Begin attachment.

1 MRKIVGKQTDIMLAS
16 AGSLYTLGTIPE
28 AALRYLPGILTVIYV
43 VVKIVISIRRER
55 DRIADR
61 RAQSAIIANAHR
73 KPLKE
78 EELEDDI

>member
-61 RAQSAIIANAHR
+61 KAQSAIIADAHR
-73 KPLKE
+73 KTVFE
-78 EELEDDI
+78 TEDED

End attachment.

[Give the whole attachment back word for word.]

1 MRKIVGKQTDIMLAS
16 AGSLYTLGTIPE
28 AALRYLPGILTVIYV
43 VVKIVISIRRER
55 DRIADR
61 RAQSAIIANAHR
73 KPLKE
78 EELEDDI

>member
-61 RAQSAIIANAHR
+61 KAQSAIIADAHR
-73 KPLKE
+73 KTVFE
-78 EELEDDI
+78 TEDED